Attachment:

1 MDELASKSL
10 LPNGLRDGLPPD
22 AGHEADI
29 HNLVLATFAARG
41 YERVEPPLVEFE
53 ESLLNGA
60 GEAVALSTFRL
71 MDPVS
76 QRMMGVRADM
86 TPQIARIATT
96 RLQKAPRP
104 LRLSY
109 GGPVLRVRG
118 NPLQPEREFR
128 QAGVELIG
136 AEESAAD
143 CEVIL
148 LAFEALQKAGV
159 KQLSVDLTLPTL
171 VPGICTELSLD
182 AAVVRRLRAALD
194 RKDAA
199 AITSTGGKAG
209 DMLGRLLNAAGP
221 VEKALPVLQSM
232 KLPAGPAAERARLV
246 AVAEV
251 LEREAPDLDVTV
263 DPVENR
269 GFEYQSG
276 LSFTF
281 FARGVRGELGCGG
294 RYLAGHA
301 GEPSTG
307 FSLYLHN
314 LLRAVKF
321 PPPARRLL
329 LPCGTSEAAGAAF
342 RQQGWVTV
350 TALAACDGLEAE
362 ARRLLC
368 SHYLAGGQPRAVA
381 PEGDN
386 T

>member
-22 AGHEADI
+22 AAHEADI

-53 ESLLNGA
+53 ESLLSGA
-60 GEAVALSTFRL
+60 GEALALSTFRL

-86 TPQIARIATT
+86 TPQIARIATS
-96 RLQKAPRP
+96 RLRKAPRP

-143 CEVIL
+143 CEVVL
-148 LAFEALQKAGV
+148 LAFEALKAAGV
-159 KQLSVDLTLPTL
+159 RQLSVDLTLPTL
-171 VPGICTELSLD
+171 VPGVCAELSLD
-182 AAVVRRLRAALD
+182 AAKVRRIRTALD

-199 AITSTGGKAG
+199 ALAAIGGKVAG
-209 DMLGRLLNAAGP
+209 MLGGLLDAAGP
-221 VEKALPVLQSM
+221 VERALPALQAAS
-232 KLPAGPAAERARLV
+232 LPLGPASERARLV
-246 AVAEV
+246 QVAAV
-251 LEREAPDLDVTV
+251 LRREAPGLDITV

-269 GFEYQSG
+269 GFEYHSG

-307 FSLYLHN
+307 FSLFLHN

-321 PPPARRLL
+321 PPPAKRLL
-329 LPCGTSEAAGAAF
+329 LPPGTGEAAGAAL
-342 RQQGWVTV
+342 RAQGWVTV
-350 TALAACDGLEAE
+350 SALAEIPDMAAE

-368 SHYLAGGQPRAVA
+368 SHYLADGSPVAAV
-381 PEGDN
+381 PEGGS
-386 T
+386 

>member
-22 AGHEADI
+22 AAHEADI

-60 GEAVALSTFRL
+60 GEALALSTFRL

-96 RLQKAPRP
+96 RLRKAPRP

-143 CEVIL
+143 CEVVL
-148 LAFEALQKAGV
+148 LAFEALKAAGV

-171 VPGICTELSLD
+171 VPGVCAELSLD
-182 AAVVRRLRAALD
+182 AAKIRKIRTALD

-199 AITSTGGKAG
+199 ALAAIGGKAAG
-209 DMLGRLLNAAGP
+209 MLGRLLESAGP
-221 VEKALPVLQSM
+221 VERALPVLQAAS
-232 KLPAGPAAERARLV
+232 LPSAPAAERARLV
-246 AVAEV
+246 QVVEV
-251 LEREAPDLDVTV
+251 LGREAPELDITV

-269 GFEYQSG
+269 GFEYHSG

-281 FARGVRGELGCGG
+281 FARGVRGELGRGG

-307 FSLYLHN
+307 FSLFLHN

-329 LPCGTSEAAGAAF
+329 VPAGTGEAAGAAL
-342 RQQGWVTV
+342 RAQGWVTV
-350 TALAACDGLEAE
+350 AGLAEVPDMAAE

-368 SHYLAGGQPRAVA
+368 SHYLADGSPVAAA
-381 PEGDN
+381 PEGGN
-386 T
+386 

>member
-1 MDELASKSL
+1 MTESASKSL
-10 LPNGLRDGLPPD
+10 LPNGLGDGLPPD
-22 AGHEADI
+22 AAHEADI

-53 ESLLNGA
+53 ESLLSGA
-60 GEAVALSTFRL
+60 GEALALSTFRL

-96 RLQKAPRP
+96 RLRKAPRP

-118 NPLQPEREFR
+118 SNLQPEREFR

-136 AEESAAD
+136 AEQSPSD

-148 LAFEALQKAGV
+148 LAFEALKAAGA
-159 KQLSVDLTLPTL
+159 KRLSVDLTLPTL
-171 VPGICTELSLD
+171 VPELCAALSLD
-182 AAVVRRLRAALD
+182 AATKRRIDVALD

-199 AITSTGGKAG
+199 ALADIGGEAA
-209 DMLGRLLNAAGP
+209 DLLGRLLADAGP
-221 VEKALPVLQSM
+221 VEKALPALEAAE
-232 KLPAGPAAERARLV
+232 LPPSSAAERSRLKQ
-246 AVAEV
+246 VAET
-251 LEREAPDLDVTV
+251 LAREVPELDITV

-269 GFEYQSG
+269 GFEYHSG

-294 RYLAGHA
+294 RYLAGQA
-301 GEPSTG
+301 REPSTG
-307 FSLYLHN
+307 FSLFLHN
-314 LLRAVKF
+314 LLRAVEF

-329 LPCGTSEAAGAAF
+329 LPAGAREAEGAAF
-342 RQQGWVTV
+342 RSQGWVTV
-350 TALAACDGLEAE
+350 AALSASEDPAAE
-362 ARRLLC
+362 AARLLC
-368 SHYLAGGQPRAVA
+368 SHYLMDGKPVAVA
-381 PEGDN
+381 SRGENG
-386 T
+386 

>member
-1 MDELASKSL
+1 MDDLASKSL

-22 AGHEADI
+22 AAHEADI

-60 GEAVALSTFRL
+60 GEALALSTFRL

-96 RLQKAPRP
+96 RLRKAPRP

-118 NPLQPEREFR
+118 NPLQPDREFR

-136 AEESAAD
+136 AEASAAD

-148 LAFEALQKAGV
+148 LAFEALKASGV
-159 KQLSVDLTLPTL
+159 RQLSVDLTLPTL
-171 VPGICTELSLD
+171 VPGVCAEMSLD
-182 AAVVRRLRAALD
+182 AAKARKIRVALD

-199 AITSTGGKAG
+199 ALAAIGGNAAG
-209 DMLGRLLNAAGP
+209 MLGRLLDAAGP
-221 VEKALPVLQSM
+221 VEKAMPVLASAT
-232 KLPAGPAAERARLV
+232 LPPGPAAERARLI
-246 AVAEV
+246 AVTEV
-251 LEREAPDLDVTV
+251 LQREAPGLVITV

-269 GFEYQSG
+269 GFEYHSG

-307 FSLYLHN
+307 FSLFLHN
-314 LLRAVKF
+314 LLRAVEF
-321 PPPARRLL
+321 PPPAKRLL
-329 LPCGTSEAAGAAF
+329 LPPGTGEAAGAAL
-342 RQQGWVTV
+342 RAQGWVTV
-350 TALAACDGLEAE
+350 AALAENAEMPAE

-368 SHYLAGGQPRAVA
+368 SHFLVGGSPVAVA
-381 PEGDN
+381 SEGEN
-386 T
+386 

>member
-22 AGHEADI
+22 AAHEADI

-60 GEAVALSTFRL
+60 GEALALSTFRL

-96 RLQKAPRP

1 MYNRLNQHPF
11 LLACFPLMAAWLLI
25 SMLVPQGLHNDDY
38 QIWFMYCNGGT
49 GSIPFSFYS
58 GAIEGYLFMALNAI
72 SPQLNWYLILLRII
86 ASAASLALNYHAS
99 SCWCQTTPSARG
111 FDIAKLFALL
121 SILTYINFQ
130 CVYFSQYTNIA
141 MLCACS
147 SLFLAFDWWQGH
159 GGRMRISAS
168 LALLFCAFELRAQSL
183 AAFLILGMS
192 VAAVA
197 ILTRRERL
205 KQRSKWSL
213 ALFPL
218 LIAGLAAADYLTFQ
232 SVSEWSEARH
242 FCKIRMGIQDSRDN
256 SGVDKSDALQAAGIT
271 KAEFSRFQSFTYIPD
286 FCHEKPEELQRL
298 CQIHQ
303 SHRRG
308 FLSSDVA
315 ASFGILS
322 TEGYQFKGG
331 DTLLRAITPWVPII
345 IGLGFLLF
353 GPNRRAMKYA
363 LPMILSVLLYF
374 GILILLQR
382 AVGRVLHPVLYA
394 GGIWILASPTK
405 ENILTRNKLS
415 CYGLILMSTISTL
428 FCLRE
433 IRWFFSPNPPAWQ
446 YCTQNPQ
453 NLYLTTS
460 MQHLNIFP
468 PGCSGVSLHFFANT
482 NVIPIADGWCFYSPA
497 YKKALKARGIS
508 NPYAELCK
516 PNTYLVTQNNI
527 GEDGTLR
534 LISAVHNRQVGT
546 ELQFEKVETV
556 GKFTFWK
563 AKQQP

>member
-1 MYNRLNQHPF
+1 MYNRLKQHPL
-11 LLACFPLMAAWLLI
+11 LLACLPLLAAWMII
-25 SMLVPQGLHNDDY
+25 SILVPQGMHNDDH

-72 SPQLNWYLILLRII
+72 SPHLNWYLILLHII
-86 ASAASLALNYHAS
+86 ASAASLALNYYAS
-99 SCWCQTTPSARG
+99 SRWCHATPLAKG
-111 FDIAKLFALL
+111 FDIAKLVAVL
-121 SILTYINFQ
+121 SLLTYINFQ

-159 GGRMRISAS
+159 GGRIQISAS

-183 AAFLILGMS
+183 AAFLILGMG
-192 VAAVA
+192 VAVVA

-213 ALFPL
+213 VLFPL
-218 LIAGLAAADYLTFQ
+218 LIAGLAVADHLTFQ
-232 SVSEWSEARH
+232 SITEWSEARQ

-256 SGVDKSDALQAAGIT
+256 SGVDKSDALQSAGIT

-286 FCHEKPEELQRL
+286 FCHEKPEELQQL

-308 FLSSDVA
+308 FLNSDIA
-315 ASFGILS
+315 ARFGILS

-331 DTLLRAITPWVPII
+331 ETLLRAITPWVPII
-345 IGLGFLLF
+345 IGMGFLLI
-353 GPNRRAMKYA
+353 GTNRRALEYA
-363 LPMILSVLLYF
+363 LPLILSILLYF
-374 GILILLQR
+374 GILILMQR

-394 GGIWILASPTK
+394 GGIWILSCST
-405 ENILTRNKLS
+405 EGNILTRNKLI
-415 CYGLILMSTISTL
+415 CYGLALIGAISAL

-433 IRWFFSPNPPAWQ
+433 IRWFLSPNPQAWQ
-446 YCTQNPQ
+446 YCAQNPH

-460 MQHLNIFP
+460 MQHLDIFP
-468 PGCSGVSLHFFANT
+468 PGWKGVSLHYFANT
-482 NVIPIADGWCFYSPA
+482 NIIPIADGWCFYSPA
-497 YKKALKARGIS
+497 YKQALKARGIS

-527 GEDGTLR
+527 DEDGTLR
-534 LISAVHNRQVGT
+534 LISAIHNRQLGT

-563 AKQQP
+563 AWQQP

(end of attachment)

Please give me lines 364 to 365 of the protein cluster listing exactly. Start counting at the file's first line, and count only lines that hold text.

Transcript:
-394 GGIWILASPTK
+394 GGIWILSCST